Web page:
Tag Archives: Virtual Reality

Is Augmented Reality the next design tool?

What role Augmented Reality (AR) will be playing in the architecture practice and the design of our built environment? How will companies use this technology to attract more consumers? Lets look at those two very different ways to use the power of AR:  as a design tool and as a consumerism device.

Looks like Microsoft is taking the first route with the Hololens. With a variety of polished video presentations, they are showing the Hololens as this amazing new tool to help design interiors, buildings or even a whole new world. It even let you communicate in real time with your teammates from another continent. As an architect, Greg Lynn seems enthusiastic after having use the HoloLens at the Venice Architecture Biennale 2016 (interview from Dezeen here).   For interior designer lacking of vision, this video shows the potential. And to be be really blown away and transported in the future, check out this TED talk from the visionary Alex Kipman.

Of course, I can’t agree more with him on the fact that all those 2D interfaces, displays and screens that have invades our life are born obsolete. We are moving creatures always exploring around us, using our whole body with all our senses to interact with our environment. We are not supposed to be locked behind a screen all day. But, I am digressing onto my research topic here. Even though this is very exciting topic,  we still don’t really know how we are actually interacting with those virtual objects embedded in our physical surroundings. I will look into VR and user experience in another post.

In the meantime, looking at the other side of the coin, the consumerism version of AR, perhaps Keiichi Matsuda vision with his “Hyper-Reality” production is closer to what will happen sooner than later.

HYPER-REALITY from Keiichi Matsuda on Vimeo.

If VR is not the answer, AR is not neither. What I am really looking forward to is when those two technologies will merged into a Mixed Reality (MR) integrated into some sort of contact lenses.

VR or 360 panoramas apps for sharing?

Have you tried any of those Virtual Reality (VR) headset yet? Did you enjoy looking around being immerse into a totally different environment. Have you even had the opportunity to move around and interact with some object or even other avatar?

Actually, you can even create your own VR environment quite easily. Although, it depends on the level of “realism” you would like to achieve: you can upload panoramic photos or video of your physical environment, which will be realistic visually but not very immersive because of the lack of interaction or you can upload your own 3D environments fully programmable.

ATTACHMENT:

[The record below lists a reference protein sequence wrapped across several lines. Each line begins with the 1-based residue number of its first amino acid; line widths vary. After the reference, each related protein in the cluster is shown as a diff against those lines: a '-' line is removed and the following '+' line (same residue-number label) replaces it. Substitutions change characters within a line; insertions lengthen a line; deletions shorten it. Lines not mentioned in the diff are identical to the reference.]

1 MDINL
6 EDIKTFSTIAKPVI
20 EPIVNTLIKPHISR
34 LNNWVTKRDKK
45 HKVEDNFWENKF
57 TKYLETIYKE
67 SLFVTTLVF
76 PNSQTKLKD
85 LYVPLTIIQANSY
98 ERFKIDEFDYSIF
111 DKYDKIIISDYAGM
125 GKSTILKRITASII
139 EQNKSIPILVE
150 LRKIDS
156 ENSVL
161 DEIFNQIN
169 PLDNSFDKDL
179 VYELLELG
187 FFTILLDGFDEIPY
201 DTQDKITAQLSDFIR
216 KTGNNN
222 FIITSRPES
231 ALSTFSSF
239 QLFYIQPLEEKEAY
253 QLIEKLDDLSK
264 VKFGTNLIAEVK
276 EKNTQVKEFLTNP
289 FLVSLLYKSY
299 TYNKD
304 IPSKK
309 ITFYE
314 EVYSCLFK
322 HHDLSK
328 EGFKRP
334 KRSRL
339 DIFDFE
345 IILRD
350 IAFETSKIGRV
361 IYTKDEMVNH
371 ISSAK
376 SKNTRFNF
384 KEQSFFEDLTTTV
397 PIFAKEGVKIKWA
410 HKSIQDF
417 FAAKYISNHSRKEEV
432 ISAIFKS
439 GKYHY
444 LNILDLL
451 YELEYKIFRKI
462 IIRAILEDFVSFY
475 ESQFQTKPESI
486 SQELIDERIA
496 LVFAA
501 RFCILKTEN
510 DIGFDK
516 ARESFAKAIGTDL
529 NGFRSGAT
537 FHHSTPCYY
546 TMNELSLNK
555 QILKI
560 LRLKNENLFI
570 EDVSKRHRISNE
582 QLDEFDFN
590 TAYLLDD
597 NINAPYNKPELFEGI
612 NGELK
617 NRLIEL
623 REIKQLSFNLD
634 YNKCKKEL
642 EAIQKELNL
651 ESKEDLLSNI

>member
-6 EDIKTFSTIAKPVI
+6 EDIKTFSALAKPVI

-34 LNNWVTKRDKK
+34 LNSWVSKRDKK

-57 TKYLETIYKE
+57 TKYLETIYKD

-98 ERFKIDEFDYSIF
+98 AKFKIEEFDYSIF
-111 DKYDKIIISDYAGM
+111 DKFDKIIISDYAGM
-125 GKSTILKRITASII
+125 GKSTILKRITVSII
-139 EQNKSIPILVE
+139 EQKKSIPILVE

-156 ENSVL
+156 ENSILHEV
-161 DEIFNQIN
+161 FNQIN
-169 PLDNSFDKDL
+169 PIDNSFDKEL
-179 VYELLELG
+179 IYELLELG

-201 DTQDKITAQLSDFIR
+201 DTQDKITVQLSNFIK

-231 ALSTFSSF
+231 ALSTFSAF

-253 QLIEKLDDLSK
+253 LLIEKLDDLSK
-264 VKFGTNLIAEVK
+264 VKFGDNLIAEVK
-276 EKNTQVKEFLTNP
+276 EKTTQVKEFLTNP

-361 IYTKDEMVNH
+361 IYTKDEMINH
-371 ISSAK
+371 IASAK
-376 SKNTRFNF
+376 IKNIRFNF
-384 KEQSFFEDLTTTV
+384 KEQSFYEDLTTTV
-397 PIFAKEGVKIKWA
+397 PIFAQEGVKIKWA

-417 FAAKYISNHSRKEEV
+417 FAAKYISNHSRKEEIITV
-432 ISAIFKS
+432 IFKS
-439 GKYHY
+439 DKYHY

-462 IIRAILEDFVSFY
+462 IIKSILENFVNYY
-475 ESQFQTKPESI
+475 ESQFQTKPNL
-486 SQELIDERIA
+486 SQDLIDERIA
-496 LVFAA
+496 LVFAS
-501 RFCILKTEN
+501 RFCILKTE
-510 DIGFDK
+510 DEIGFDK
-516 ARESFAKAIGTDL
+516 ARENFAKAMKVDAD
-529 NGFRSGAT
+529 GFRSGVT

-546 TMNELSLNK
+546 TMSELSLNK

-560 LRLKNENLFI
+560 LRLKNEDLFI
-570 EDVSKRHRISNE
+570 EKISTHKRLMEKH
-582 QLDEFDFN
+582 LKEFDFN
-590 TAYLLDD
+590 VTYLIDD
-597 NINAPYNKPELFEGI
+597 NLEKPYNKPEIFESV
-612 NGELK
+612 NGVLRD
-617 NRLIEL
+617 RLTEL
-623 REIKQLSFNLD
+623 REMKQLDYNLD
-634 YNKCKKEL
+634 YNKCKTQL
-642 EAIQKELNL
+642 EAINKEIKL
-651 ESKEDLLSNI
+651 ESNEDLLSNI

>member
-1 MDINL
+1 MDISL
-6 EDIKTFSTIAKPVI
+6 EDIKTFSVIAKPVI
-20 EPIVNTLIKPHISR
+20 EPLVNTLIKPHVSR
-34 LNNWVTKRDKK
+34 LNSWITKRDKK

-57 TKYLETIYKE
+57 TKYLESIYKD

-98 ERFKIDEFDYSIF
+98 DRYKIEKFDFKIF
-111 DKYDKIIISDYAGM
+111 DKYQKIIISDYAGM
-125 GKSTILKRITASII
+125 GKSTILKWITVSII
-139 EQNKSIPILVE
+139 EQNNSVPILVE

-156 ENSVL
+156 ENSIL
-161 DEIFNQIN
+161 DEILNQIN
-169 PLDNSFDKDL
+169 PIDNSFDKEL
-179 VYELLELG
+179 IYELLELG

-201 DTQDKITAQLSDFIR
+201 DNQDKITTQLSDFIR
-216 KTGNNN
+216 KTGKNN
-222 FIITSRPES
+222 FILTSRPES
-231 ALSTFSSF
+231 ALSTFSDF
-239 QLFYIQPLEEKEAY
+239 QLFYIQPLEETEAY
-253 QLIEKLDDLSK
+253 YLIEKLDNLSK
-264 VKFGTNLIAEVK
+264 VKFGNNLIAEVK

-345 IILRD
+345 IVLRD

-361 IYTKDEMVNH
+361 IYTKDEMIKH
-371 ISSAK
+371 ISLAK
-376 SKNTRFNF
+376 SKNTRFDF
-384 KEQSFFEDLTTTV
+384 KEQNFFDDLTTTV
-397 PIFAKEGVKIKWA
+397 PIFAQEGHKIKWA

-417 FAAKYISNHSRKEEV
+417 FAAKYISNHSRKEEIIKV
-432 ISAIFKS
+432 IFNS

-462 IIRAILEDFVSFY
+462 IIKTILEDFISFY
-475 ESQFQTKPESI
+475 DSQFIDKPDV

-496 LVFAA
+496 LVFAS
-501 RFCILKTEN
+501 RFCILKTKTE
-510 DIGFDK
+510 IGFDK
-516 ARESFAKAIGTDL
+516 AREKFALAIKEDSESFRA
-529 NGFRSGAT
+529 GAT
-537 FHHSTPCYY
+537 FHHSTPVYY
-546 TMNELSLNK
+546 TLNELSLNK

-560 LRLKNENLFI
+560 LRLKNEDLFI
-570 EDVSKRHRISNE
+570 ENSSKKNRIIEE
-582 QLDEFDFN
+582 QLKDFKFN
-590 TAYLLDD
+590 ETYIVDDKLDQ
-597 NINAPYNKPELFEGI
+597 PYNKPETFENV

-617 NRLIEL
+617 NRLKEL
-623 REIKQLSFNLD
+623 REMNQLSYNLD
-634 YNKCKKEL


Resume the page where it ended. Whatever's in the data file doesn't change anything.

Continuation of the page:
As an architect, I was  looking for a 3D VR application that would allow me to share an experience of the project I was working on online with the other architects and designers or even with the client.

I have tried a few of those applications, here are my findings. The best option, from a budget and mobility point of view, these days is to opt for a format that can be “experienced” with a smartphone and a google cardboard style headset. Another option, much more expensive,  is to choose the heavier solution using a head mounted display linked to a powerful computer, not as convenient but brings more immersivity. Today’s post will focus on the former.

Considering buying a VR headset is a bit of a hassle; so many option out there.  Basically, any cheap Google cardboard style headset  is good enough. The one I picked up is the MergeVR: using soft material, it is more comfy and it offers buttons to interact with the VR environment. It fits easily any size of smartphone. It works wonders with my LG G5.

That aside, back to the software. After having modelled the whole project in details, instead of having to render dozen of stills from all the angles, I thought a VR experience would be a better solution to immerse the client in his project. Two main choices from there: either you want to walk around inside the 3d model, or you render 360 images that let you look around from a fix location. I tried both, not able to share much without giving my login I am afraid. Here is what I found:

  • InVR : Easy to upload any 3D model. Can be straight from inside Unity through a plugin or via an FBX upload. The mobile app is ok, no sharing yet.
  • Iris: divide into two :
    • Iris Scope for 360 panoramas accessible via smartphone/cardboards. The  app is neat and quite professional. That is the one I used to show to the client. No sharing though.
    • Iris Prospect to share 3D model like obj, sketchup or Revit, although for those, you will need Oculus or HTC Vive.
  • Roundme: 360 panorama online made easy. This is more for everyone uploading their photos. Probably the most user friendly  for sharing 3D 360 panoramas. Check this sample that I upload there when working on this Saydnaya prison project.

  • WebGl: which is actually the option we develop for the final project. Saydnaya prison. However, we didn’t had enough time to develop the whole VR environment. It is “only” 360 Interactive Panoramas you can access from a desktop/laptop web browser.